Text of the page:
Baby Cheapskate Guide to Play Yards

Are play yards a must-have? I recently posed that question to readers at the Baby Cheapskate Facebook page whether they thought play yards were necessary. As with so many other baby products, some said that they were an essential for every parent, while others said that they hardly used theirs. Some had skipped them altogether and hadn’t missed them. We can gather with absolute certainty that some parents will find them essential while others won’t. :)

Your lifestyle determines how useful you’ll find a play yard. The most frequent uses for the play yard are reported by parents with large homes and by parents who travel. Play yards in two-story homes find frequent use downstairs for convenient diaper changing and napping, while on-the-go families take their play yards along for use as portable cribs.

Other parents liked using the play yard in their bedrooms so that their newborns could sleep close by. Ironically, most babies don’t seem to spend much time in play yards actually playing.

You’ll get the most use out of a play yard before your baby is a year old, though some parents use them for napping until their kids are about two, or until they reach the weight and/or height limit given for the particular model (usually around 30 lbs. and 35″ tall). The bassinet, of course, won’t serve you nearly as long. Most max out at around 15 lbs. Changing stations can usually hold toddlers up to about 25 lbs.

Shopping:
You can save big by picking up a second-hand play yard, but keep in mind that play yards are often recalled. Check for recalls at CPSC.gov before buying and inspect carefully.

If your primary use for the play yard is travel, look for a lightweight, easy-to-set-up model with a sturdy carry bag. Skip the bassinet and changing station. Or save yourself 15 lbs and go for the PeaPod travel bed (see the “play yard alternatives for travel,” below).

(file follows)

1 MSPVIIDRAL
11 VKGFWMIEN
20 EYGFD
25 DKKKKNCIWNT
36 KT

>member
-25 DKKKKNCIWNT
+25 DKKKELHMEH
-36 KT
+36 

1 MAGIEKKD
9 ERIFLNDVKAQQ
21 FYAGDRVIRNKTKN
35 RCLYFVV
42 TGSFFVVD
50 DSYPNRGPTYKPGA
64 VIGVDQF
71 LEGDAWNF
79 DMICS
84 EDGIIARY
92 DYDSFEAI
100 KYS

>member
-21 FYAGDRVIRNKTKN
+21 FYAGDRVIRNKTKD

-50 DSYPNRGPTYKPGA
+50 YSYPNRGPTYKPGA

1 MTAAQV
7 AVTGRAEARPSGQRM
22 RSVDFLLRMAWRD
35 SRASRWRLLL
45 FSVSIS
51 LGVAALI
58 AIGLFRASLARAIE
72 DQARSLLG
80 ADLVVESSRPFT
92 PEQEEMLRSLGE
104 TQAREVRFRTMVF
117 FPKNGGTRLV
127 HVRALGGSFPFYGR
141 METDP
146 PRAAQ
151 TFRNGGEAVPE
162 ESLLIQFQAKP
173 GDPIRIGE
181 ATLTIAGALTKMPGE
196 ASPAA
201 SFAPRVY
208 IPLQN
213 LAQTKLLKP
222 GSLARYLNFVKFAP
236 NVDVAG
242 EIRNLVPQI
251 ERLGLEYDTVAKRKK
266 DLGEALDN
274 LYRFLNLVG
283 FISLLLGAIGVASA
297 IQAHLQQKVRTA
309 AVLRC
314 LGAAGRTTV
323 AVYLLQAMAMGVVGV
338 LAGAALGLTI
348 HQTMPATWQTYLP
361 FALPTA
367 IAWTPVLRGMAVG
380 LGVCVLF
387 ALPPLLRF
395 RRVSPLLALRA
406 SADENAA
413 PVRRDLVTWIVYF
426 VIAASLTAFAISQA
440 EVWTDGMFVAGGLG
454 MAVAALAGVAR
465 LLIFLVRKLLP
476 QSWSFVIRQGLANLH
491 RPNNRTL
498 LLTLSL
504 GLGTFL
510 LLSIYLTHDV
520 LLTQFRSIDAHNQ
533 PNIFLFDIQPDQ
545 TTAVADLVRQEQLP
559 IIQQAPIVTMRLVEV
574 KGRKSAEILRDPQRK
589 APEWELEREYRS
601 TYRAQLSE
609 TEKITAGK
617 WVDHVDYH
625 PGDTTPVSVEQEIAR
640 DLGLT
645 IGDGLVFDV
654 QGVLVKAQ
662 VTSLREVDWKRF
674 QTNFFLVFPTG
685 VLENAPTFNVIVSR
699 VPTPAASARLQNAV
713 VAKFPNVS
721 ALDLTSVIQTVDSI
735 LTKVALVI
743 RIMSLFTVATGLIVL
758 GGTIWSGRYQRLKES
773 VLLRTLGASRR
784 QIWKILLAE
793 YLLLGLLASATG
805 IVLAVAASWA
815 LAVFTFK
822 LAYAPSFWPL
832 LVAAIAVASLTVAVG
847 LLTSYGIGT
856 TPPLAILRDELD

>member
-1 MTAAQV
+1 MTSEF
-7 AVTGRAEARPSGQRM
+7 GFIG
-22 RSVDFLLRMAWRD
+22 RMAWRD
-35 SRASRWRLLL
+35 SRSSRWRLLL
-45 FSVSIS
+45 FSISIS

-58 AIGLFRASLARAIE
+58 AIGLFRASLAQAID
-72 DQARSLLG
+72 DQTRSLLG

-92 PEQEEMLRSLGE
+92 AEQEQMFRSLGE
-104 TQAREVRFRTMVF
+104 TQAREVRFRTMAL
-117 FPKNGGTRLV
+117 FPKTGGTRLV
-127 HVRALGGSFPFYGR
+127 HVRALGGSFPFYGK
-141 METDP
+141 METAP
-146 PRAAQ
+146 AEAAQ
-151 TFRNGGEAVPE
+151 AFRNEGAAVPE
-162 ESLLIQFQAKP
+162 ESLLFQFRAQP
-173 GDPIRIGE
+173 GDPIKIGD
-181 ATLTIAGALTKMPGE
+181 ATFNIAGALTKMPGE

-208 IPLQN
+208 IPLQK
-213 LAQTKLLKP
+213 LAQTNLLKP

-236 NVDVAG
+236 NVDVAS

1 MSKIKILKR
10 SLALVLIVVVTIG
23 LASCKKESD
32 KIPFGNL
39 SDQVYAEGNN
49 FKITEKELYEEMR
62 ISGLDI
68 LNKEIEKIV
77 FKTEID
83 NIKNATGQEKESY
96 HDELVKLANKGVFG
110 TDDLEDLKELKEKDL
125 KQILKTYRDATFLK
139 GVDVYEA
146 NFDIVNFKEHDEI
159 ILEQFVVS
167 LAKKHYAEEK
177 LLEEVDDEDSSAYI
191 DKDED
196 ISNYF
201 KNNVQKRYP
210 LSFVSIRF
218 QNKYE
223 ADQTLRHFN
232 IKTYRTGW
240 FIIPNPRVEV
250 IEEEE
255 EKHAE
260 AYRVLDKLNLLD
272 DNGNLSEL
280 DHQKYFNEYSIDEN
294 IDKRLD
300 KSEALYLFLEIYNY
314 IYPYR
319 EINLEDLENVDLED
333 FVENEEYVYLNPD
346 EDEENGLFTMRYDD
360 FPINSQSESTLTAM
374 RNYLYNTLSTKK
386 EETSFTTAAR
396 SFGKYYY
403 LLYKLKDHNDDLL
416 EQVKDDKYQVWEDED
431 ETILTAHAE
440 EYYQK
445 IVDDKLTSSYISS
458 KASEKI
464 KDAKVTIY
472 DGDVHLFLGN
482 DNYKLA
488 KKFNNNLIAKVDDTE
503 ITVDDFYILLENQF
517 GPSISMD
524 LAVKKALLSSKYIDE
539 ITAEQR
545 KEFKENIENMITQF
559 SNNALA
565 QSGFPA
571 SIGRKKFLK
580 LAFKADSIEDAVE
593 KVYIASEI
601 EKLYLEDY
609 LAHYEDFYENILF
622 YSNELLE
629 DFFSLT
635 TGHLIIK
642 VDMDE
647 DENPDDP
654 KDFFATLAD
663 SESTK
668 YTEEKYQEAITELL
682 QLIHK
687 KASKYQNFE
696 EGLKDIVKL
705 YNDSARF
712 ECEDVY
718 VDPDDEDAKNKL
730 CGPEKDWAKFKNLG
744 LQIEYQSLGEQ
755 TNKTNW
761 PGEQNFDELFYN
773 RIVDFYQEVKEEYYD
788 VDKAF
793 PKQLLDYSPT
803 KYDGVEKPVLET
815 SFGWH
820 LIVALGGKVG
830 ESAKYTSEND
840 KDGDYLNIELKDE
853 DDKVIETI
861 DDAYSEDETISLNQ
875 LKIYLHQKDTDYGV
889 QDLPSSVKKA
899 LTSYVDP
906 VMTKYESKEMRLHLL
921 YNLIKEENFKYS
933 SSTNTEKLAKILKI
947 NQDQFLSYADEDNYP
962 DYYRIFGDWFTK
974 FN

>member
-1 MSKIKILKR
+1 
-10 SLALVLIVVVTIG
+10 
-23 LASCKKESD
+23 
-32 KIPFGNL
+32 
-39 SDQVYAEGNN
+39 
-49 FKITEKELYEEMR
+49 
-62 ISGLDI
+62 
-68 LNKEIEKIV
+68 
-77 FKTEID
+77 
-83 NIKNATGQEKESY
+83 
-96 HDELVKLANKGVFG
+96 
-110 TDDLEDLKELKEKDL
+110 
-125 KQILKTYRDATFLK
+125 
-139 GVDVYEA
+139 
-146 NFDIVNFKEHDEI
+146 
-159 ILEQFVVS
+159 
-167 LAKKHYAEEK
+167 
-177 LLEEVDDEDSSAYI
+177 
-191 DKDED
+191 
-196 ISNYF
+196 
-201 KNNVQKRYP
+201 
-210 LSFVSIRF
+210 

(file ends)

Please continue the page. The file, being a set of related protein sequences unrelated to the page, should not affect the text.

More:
If you plan to use the play yard as a mini-nursery in your home, get one with the bassinet and/or the changing station attachments and with tons of pockets for all your necessities.

If you buy new, there’s no reason to spend more than about $85 for a play yard with a bassinet or more than $100 for one with both a bassinet and a changer. Skip all the bells and whistles; you don’t need them. Forego the bassinet and changing table and you can pick up a play yard for about $50.

Thrifty Play Yard Picks: (prices accurate as of 9/22/09)
Basic play yard:


With bassinet:

  • Graco Pack n Play in Tango in the Tongo and Kensley (shown, right) is around $65 to $70 at Amazon and Walmart. About 22 lbs.
  • Pack n Play in Safari Friends is $69.99 at Babies R Us. About 22 lbs.


With bassinet and changing station:

  • Graco Pack n Play in Margo is $69.99 at AlbeeBaby.com. About 29 lbs.
  • Baby Trend play yard in Nambia (shown, right) is $89.96 at Walmart. About 31 lbs.
  • Safety 1st Deluxe Play Yard in Lexi is $88 at Diapers.com. Weighs 34.4 lbs.
  • Graco Pack n Play in Mia is on sale for $89.99 at AlbeeBaby.com (reg. $149.99). About 29 lbs.


Lighter play yard alternatives for travel
:

  • Graco Travel Lite Crib in Ambrosia: $69.99 at AlbeeBaby.com (it’s $59.99 in Sally–pink!). Weighs less than 20 lbs.
  • Kidco Peapod Travel Bed: $60 at Babies R Us. Weighs about 5 lbs. Try PeaPod Plus for larger kids.

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